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Inferior Transplant Outcomes of Adolescents and Young Adults Bridged with a Ventricular Assist Device

Rizwan, Raheel; Bryant, Roosevelt, III; Zafar, Farhan; Villa, Chet, R.; Lorts, Angela; Morales, David, L.

doi: 10.1097/MAT.0000000000000685
Adult Circulatory Support
Conference Article

Adolescents, who are thought to have compliance issues, are well known to have poor heart transplant (HTx) outcomes. This “effect” has recently been demonstrated to extend to age 29. The study sought to investigate whether the poor outcomes for HTx related to adolescent age are also observed in recipients who are bridged to transplant (BTT) with a ventricular assist device (VAD) and whether this effect extends beyond the standard definition of adolescent age 12–18 years. All HTx BTT with a VAD in recipients 8–39 years were identified in the United States Organ Sharing (UNOS) database (1 January 2005 to 30 June 2016). Based on the Kaplan-Meier survival comparison for age year, patients were divided into three groups: Group 1 (8–14 years), group 2 (15–29 years), and group 3 (30–39 years). A total of 1,848 HTx were bridged with a VAD. A decline in post-HTx 5 years survival was noted after 14 years of age, which improved at around 30 years of age. Group 1 had 237 (13%) HTx, group 2 had 787 (43%) HTx, and group 3 had 823 (44%) HTx. Group 2 (15–29 years) had worse post-HTx survival compared with group 1 (p < 0.001) and group 3 (p = 0.005). On subdividing group 2 (15–29 years) into “older adolescents” (15–17 years) and “young adults” (18–29 years), post-HTx survival was similar between the two subgroups (p = 0.353). In conclusion, older adolescents and young adults, both, have similarly poor post-HTx survival when BTT with a VAD compared with other age groups. These groups are generally categorized into different broad pediatric and adult age groups; however, these similarities should be carefully considered when formulating treatment protocols for older adolescents and young adults.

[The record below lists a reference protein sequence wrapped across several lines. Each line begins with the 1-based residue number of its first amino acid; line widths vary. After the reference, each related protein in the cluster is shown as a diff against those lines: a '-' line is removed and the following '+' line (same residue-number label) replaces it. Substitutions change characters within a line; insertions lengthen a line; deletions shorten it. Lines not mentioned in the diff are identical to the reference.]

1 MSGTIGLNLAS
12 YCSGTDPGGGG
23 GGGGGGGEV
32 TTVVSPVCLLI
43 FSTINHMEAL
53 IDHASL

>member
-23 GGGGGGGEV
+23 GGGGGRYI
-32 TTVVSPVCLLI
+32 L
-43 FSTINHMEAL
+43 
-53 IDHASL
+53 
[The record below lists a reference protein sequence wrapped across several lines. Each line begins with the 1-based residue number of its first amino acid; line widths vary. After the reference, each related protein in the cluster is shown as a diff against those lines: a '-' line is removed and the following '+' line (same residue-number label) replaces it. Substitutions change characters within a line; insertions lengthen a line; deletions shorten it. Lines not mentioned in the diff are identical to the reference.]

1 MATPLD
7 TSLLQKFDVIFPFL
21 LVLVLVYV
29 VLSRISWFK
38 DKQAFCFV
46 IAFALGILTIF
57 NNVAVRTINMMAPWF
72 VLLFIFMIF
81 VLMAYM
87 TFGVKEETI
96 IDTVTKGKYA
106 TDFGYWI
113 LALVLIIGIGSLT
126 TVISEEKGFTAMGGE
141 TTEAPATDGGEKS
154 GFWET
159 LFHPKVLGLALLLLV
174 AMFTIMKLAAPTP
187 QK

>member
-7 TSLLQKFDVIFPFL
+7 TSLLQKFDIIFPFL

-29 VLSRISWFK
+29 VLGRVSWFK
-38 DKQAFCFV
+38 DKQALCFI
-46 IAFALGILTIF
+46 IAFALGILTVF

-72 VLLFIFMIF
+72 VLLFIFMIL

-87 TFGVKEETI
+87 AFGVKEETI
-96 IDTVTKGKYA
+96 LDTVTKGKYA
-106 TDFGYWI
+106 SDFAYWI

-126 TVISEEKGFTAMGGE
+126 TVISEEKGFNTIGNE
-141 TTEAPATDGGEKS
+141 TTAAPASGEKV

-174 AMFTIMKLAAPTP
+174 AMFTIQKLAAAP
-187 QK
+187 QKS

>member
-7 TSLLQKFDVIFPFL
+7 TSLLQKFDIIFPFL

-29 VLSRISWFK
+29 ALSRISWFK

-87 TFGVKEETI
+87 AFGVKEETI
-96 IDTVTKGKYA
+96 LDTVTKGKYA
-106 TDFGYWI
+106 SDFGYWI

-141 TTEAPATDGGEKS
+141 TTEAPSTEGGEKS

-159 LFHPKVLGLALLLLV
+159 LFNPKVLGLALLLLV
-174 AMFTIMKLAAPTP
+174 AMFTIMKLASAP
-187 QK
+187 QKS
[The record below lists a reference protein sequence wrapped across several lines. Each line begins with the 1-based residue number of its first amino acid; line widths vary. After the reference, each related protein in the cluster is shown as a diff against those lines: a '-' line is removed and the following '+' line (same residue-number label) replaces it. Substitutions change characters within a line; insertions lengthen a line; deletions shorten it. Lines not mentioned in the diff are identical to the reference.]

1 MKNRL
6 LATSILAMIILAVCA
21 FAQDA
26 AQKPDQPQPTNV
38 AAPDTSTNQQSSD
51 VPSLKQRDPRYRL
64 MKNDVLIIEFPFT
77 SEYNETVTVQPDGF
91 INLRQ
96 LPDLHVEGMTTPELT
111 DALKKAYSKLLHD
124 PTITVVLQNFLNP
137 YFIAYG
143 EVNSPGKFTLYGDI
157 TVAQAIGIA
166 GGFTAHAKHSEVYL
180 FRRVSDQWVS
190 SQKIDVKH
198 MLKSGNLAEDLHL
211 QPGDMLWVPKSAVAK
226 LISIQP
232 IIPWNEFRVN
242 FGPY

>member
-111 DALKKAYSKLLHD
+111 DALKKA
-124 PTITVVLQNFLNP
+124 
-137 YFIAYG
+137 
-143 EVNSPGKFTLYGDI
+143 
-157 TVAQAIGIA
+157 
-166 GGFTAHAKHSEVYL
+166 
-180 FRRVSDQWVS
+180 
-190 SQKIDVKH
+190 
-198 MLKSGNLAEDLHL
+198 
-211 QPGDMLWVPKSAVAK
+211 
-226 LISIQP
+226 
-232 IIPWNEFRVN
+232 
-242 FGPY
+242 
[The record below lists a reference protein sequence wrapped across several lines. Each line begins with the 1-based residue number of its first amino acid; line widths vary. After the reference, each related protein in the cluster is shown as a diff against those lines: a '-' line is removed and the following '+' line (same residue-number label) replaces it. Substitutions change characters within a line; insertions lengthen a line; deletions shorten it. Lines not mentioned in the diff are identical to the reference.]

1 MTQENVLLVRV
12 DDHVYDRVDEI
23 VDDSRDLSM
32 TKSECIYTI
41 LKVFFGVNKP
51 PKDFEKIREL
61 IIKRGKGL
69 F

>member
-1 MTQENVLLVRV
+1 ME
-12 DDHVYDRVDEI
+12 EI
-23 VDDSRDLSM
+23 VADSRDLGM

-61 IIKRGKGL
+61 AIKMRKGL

From the Heart Institute, Cincinnati Children’s Hospital Medical Center, Cincinnati, Ohio.

Submitted for consideration June 2017; accepted for publication in revised form August 2017.

Presentation: Top Abstract Award recipient for the 63rd annual ASAIO conference, 2017.

Disclosure: David L. Morales, Berlin Heart: PAS clinical events committee, moderator/presenter in Berlin Heart, Inc. academic activities, Consultant for Berlin Heart EXCOR, Cincinnati Children’s Hospital Medical Center is a training center for Berlin Heart. HeartWare, Inc.: Consultant. Syncardia: Proctor and consultant for SynCardia Total Artificial Heart (TAH) training, national PI for the 50/50cc TAH FDA Trial. Oregon Heart: Medical Advisory Board. The other authors have no conflicts of interest to report.

Correspondence: Raheel Rizwan, MD, Cincinnati Children’s Hospital Medical Center, 3333 Burnet Avenue, S4.200AI, Cincinnati, OH 45229. Email: Raheel.Rizwan@cchmc.org.

Copyright © 2018 by the American Society for Artificial Internal Organs